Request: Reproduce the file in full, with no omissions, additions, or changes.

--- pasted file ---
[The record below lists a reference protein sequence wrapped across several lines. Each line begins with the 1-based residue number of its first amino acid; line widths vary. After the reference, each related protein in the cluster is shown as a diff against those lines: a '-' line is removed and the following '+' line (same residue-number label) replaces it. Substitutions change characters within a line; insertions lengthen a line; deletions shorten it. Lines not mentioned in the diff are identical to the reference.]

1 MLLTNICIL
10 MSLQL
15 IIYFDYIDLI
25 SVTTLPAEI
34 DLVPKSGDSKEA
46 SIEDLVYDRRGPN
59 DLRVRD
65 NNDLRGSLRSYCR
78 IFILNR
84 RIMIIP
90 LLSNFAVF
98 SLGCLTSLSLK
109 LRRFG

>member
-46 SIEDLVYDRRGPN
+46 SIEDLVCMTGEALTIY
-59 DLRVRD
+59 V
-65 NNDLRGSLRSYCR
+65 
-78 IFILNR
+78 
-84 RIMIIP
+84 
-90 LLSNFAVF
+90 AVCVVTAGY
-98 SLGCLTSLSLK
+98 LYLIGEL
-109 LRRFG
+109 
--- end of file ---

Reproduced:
[The record below lists a reference protein sequence wrapped across several lines. Each line begins with the 1-based residue number of its first amino acid; line widths vary. After the reference, each related protein in the cluster is shown as a diff against those lines: a '-' line is removed and the following '+' line (same residue-number label) replaces it. Substitutions change characters within a line; insertions lengthen a line; deletions shorten it. Lines not mentioned in the diff are identical to the reference.]

1 MLLTNICIL
10 MSLQL
15 IIYFDYIDLI
25 SVTTLPAEI
34 DLVPKSGDSKEA
46 SIEDLVYDRRGPN
59 DLRVRD
65 NNDLRGSLRSYCR
78 IFILNR
84 RIMIIP
90 LLSNFAVF
98 SLGCLTSLSLK
109 LRRFG

>member
-46 SIEDLVYDRRGPN
+46 SIEDLVCMTGEALTIY
-59 DLRVRD
+59 V
-65 NNDLRGSLRSYCR
+65 
-78 IFILNR
+78 
-84 RIMIIP
+84 
-90 LLSNFAVF
+90 AVCVVTAGY
-98 SLGCLTSLSLK
+98 LYLIGEL
-109 LRRFG
+109 